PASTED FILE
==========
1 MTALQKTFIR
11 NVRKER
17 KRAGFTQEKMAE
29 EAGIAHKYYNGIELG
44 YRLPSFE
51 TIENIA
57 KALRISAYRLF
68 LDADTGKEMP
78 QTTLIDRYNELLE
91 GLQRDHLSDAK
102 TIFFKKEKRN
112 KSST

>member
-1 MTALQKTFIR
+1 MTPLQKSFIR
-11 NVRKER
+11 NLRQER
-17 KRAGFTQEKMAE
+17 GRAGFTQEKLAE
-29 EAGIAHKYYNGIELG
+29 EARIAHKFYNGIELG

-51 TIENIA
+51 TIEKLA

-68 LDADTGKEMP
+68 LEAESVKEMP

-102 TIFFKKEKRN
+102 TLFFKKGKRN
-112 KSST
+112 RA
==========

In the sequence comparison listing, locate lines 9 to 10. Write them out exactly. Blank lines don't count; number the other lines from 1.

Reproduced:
78 QTTLIDRYNELLE
91 GLQRDHLSDAK